Male Fertility Testing
Given that sperm make up half the genetics of a growing embryo and future child, it really shouldn’t come as a surprise that men can just as often be the cause of a couple’s infertility. Still, it is often mistakenly assumed that the female partner is the one largely responsible for a couple’s infertility. Male fertility testing is a critical step, along with female fertility testing prior to starting any fertility treatment.
Dr. Edward Ditkoff, a reproductive endocrinologist, typically tells couples that “30% of infertility is related to male factor alone; 30% of infertility is related to female factor alone; 10% of the time we don’t know what’s causing the infertility; 30% of the time there’s a combination of male and female factors. So, up to 50% of fertility can be related to a male factors.” Because male factor infertility is a component in roughly 40-50% of all couples having difficulty getting pregnant, we highly recommend that male partners are tested prior to beginning any treatment. Doing so may take a little extra time and money initially, but can save you thousands of dollars in the long run and help you and your fertility specialist determine the right fertility treatment for you. Remember some treatments like IUI require sperm to have little issues while others like IVF, can have much more significant motility issues and still be successful.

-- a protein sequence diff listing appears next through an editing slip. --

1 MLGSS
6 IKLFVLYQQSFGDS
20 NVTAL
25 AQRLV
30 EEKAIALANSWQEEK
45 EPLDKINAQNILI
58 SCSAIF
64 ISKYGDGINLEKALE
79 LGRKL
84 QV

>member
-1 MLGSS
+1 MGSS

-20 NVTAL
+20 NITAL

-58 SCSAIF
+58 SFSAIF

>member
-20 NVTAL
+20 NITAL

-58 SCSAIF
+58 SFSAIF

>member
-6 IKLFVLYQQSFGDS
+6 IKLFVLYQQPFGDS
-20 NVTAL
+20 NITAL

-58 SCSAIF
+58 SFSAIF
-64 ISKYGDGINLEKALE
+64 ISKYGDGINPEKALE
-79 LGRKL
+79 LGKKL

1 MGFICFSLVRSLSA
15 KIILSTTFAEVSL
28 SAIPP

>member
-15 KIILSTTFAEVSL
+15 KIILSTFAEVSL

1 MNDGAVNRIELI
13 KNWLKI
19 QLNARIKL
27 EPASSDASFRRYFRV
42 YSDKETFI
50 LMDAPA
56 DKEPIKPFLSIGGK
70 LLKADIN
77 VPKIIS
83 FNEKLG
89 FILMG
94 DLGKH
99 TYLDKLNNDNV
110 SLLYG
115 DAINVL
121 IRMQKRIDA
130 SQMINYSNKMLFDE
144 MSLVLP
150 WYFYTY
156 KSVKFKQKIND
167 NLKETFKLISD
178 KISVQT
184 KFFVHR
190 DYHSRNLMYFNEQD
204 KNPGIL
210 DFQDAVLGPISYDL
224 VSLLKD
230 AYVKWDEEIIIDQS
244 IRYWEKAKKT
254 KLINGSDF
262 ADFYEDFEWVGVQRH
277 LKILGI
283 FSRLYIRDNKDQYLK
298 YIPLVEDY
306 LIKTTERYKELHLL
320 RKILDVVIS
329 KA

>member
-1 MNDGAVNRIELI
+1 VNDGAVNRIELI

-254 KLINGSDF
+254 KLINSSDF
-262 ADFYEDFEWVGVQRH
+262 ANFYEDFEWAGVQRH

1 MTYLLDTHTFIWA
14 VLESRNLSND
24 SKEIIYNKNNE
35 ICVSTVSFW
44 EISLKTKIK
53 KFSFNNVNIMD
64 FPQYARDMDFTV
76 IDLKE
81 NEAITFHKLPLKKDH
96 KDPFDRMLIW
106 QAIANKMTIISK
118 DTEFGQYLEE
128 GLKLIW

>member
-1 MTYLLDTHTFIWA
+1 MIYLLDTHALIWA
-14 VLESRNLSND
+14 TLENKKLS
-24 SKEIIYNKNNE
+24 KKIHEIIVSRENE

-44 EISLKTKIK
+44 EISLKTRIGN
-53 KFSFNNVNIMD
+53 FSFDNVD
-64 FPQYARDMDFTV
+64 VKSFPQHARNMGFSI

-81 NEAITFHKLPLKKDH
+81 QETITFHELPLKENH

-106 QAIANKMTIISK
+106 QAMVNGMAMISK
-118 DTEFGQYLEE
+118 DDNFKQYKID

A semen analysis is a very simple male fertility test that usually requires only one sample, which can be obtained through ejaculation into a sterile cup, and costs only $30 here at CNY Fertility (though it can cost up to several hundred dollars elsewhere and is often covered by insurance).
A semen analysis is a necessary first step in assessing male fertility and the only test that is initially required for a male pursuing fertility treatment at most fertility clinics including CNY.
A semen analysis looks at a man’s:
- Sperm count or concentration of sperm per ml of semen
- Total volume
- PH level
- Motility (how well the sperm move and with forward progression)
- Morphology (the shape and appearance of the sperm)
- Viscosity (the fluidity of the semen)
- The presence of immature sperm
- The presence or absence of blood cells
Additional Male Fertility Testing – If Abnormal Semen Analysis
If your semen tests in the abnormal range for certain parameters, or it appears that sperm production is an issue, it is likely we will recommend additional testing.
That starts with a repeat of the semen analysis to ensure it was not simply a bad collection. If that too comes back with issues additional testing may be requested.